George Monbiot has recently written a number of articles (published in The Guardian) all of which have appealed to my egalitarian spirit. All of which have evoked in me a further yearning for a more income (+ wealth) equal society. These articles have forced me to ask of myself the questions which writers such as George Monbiot have presented. Questions which many are struggling with. I will not call this piece an answer to one of Monbiot’s recent questions; but it is a response. I encourage readers to find their own response.
The question: ‘Why has the public response to the assault on public life and public welfare been so muted?’ Does anyone care that the current Government are attempting (rather successfully) to rip away the welfare state? Does anyone care that we are being forced into an individual world, where there is no such thing as society? Does anyone care that the only responsibility that we are being encouraged to have is to watch our own backs? Does anyone care that we’re being crushed into a world where nobody is there to help (at least without payment)?
I must admit, whilst I love reading and being asked these sorts of question because my own responses and the responses of others is both enlightening and enpowering, at times they leave me with this feeling of disarray, with a sense of ‘I wish I was born in the 40’s’. That way, right about the age I am now I would be going through life whilst the ‘great levelling’ was taking place. I would have lived right through the era the welfare state was built and at its best. I would have lived right through (and hopefully would have been part of) the golden era of civil rights activism. A time when the collective; the social; the common good was the most important. I would have least known what it felt like to live in an egalitarian society. I would have been taught to value society and all that it does for us. A time when when power was in the hands of the people. I would have chosen this, even if it meant I still had to live through five recessions, Thatcher as Prime Minister, and the drive towards neo-liberalism and individualism.
But I, nor anyone of my generation (I was born late 1980’s), has ever known what it feels like to live in these circumstances. It is on this framework which I base my answer. It is both a response to those who feel my generation simply dont care and it is an encouragement to my generation to educate themselves on more collective societies and what that could mean for life.One doesnt have to look to history, look to Finland, Japan, Denmark or Sweden.
My generation are expected to be more active in preventing this assault on public welfare. But, how can you expect us to get active against the only thing that we know. We have only known a world which drives toward individualism. A world whereby we’re continuously expected to be able to seperate the deserving from the undeserving. A world whereby we’re continuosly told ‘You can be what ever you want’, all you have to do is ‘Be true to yourself’ and ‘Do whatever it takes’ (Ray Dalio founder of Bridge Associates (world largest hedge fund)). A world whereby if you arent self-determined you must be a failure. A world whereby you must prove your worth. Individual goals are everything. How your ‘story’ matches your peers is detrimental.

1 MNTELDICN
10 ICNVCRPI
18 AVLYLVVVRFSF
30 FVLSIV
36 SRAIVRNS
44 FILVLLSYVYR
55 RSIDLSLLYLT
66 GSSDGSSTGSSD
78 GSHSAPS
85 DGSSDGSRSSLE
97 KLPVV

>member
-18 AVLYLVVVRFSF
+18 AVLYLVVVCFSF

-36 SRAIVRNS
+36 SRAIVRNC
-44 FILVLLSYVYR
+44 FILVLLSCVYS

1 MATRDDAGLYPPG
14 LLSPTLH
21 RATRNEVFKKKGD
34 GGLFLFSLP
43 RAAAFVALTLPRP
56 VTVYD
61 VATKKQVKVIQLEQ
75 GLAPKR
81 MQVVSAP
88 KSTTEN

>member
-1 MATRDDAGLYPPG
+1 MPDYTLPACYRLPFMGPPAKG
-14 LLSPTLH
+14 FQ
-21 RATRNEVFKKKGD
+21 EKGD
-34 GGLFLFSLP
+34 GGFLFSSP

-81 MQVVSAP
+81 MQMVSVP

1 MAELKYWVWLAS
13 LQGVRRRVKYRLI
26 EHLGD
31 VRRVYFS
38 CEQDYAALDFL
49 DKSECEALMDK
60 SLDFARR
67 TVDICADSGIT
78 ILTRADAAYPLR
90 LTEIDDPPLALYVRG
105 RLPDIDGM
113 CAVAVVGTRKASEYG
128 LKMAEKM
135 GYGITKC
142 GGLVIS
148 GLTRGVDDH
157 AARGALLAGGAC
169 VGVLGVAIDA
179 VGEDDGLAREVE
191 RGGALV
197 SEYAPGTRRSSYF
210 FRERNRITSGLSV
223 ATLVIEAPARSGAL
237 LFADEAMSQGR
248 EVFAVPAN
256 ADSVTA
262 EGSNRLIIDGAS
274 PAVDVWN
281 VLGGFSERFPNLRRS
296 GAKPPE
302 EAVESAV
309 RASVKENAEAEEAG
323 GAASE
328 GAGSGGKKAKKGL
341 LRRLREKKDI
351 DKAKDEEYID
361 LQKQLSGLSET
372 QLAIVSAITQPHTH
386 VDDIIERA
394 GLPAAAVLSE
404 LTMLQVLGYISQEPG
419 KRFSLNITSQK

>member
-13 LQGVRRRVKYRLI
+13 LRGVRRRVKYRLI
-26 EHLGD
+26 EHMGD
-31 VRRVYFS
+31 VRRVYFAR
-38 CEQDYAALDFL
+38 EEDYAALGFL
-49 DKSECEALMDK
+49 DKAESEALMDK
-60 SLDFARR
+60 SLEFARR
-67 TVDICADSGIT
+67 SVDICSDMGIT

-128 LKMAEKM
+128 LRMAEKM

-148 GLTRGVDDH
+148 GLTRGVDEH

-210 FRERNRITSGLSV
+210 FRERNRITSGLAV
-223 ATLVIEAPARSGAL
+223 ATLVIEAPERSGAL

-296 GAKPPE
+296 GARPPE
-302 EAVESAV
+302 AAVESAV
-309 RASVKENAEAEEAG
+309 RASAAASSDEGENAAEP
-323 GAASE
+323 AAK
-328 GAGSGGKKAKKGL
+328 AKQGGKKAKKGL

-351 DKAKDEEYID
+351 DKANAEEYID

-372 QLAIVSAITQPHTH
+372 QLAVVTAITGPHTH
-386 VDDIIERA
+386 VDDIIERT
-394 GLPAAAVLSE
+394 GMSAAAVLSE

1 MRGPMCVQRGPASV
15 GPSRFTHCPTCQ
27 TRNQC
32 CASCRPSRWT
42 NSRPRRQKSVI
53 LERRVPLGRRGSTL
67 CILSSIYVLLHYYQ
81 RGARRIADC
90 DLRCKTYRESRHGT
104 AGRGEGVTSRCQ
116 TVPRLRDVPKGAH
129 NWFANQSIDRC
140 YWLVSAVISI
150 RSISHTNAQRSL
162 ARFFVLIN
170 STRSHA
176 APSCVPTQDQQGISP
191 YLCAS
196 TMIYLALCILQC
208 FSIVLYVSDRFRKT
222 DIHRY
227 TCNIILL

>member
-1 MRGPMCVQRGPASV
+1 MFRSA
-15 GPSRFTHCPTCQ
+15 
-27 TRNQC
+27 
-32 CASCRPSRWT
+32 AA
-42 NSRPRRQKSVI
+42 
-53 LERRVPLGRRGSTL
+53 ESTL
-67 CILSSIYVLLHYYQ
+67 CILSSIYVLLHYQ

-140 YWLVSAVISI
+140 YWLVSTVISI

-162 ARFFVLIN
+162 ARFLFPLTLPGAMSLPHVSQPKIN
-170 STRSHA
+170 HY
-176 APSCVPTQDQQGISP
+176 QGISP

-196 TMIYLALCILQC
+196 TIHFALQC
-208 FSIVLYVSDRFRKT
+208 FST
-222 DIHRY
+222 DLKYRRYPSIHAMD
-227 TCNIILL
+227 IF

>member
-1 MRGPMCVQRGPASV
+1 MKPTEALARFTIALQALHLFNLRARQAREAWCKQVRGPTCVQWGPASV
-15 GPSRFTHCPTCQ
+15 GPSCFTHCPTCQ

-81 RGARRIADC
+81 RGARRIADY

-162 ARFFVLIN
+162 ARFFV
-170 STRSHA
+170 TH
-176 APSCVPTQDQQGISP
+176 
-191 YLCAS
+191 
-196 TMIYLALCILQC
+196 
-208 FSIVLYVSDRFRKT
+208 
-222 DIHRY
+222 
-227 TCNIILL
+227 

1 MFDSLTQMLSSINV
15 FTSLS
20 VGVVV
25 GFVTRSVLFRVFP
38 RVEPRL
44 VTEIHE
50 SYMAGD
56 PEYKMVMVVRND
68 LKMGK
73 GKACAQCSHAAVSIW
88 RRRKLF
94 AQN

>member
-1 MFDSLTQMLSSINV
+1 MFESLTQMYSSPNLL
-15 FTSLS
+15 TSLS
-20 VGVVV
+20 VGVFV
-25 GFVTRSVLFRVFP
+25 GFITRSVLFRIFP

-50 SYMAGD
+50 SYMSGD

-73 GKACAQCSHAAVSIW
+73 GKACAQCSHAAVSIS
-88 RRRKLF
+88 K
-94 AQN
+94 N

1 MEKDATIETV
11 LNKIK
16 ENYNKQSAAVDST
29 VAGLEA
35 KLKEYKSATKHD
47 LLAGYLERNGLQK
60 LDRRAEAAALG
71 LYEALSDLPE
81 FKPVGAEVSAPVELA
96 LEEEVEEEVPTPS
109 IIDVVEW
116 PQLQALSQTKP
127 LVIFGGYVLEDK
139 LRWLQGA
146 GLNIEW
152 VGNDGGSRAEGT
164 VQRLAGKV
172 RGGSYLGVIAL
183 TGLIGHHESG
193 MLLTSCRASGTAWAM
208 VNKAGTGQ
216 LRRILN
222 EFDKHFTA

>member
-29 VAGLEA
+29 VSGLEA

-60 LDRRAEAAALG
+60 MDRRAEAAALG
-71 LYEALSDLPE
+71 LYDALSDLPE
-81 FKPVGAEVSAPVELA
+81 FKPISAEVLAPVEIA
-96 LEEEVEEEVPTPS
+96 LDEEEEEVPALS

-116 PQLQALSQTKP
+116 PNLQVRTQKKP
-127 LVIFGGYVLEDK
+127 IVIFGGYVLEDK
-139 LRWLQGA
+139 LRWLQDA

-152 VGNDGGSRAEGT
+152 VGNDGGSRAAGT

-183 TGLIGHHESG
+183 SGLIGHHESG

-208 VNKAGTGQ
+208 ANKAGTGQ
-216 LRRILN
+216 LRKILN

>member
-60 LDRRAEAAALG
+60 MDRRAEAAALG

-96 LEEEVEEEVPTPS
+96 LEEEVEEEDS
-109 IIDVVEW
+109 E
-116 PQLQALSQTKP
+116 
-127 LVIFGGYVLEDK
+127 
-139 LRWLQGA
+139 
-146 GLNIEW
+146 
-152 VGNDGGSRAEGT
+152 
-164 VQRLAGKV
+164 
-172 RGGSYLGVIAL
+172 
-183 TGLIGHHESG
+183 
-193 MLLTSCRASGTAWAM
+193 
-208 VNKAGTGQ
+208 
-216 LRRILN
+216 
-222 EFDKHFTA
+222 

Going through ‘the system’ the idea that everyone has equal chance and opportunity to be and to do whatever they want has been seeped right through every piece of advice we’ve ever been given. We’re not often told that the very notion of equality of opportunity has been the greatest deception of our time. I’ve had this conversation many a time with peers (many of whom are bored at the very thought of talking about SOCIAL issues) whom believe that equality of opportunity exists. I mean, I cant criticise them for this, even for me, when I look around at my peers I could probably trick myself into thinking equality of opportunity exists. It is easy to forget that social class and the distance between social groups is very very real. It is easy to forget that we live in a segregated world whereby its becoming more and more common for people to live isolated from those of other social classes. It is easy to forget that the welfare state isnt just for those who want hand outs. It is easy to forget the many ways the welfare state has helped me in the past. It is easy to forget the importance of fighting for a system which can protect me in the future.
It is easy to forget all of these things because the only thing that has been asked of me is to succeed and reach my own individual goals by competing against others. My generation have been told over and over again that self actualisation is the only way to move forward. Those who are the most self-motivated in achieving what they want are the most praised. We are told to look up to the guy who is self made, who has done it all on his own, who didnt rely on anyone, who achieved his own dreams. We’re not often told that NO ONE has done it on their own.
I am in a position whereby I spend my life studying these issues and I thank writers such as Monbiot who has encouraged me to learn about those times and places where life wasnt so individualistically driven, where mutual interests and the common good help people get through life. Where helping others helped everybody achieve their own goals. But, I also caution writers such as Monbiot that not many of my peers have the opportunity (nor want it) to study society on a daily basis. Not many realise that we’re increasingly being burrowed into an individual world because this is the only thing that we have ever known. We’re told to deal with private issues privately. They are our responsbility. This is what we’ve been encouraged to be. This is the only thing we know. We have been bound to a world where we are told ‘if you cant beat them, join them’. Being beat isn’t an option in a such a competitive world, the bandwagon of individualism is!